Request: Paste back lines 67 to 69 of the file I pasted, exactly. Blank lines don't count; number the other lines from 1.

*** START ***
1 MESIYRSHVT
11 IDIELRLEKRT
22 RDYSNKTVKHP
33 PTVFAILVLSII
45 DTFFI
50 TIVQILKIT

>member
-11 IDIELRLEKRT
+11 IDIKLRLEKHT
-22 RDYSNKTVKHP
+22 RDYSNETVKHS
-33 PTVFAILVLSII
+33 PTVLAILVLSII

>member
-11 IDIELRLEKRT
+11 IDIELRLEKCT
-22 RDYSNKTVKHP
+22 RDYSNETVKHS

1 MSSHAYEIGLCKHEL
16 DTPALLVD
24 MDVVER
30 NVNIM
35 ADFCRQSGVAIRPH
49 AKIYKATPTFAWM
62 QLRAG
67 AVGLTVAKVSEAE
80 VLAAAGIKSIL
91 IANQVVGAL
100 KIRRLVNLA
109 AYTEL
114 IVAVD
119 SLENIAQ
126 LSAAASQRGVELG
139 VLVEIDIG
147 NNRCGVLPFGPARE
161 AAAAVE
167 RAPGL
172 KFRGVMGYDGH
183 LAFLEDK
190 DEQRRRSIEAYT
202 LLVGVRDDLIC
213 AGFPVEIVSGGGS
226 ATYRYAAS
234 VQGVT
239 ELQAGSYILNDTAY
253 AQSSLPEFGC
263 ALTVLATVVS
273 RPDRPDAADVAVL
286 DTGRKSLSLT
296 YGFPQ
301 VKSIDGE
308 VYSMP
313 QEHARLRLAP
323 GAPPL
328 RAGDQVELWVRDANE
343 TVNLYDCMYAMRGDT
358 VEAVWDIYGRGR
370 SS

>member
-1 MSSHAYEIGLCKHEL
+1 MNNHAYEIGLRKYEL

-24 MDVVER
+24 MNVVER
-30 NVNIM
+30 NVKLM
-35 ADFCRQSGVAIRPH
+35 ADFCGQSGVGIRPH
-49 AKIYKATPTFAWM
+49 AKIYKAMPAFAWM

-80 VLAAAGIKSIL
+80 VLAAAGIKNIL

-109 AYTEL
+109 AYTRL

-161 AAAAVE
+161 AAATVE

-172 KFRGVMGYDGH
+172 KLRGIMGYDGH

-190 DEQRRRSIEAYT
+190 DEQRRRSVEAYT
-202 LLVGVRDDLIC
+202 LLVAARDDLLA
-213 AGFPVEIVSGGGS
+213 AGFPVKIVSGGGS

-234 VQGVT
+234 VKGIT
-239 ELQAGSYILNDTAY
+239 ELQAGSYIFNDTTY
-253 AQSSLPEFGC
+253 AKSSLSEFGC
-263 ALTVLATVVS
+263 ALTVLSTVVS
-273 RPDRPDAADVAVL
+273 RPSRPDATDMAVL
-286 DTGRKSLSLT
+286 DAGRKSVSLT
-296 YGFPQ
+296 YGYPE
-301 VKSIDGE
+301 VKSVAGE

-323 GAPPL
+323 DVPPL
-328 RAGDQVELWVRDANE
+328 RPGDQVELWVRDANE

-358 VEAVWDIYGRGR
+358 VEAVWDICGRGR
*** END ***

+35 ADFCGQSGVGIRPH
-49 AKIYKATPTFAWM
+49 AKIYKAMPAFAWM